Too often documentation is looked down on as being a lesser task, as describing rather than creating value. This is unfortunate.

Once upon a time I joined an ongoing software project. Our software was supported on Mac OS and Ubuntu Linux. As part of my onboarding, I (of course) needed to install it. This installation was nontrivial, and in the process, I got stuck several times and needed to ask for clarification.

Figuring that others too might have this problem, I asked if it would be helpful to clarify the installation process, and we agreed that it would be.

In the course of this work I installed the software on one Mac and three Ubuntu Linux laptops. The output of this process was a clearly written Markdown document detailing the required steps for Ubuntu Linux installation. In addition, some related incidental issues were discovered and addressed.

For reasons not interesting enough to mention, it was a very short sprint, and this was my main contribution. At the end of the sprint, our team lead recognized us all for our contributions. There were specific descriptions of bugs that were fixed and features that were added, but when it came to my contribution, it was one word: “Documentation”.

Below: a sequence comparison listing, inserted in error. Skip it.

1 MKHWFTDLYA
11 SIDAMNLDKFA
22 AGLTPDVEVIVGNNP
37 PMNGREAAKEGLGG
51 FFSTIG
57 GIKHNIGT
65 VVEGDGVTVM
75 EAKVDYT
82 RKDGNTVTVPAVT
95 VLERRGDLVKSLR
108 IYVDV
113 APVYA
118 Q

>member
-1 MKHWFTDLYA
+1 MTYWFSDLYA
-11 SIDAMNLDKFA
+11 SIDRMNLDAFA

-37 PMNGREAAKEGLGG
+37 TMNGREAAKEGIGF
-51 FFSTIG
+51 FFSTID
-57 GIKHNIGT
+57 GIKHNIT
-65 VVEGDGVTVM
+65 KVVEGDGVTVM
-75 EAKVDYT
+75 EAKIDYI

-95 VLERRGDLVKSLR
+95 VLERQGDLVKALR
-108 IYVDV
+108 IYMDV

Instead, it might have been described as “…produced a repeatable and clearly documented procedure to install our product on a fresh Ubuntu Linux install, to minimize time and effort required for developers and production to get up and running.”

…but it wasn’t. I felt undervalued. However, my team lead was super competent, attentive, and helpful, and I knew that any slight was unintentional; and upon further reflection, I realized that I too might have described my task this way.

Undervaluing documentation, and the people who produce it, is widespread in our industry. It is a prejudice many of us share.

The result is that:

  • some good writers will choose not to enter the field
  • developers will be reluctant to take this task on, even temporarily

The resulting reduction in the quality and quantity of documentation will then cause:

  • reduced productivity of new entrants and a greater cost of onboarding them
  • reduced productivity of existing members when they interact with parts of the software on which they haven’t worked
  • reduced adoption of the product (if adoption is optional)
  • missed opportunties for improvement that are revealed in the process of documenting
  • a degraded “bus factor”; increased dependence on individuals who might leave the project or be otherwise unavailable
  • increased costs of support to users and developers due to the lack of clarity

There is certainly a possibility of too much documentation, where it is made for its own sake, or is otherwise redundant or unnecessary. However, we should elevate useful documentation to the high level of respect it deserves.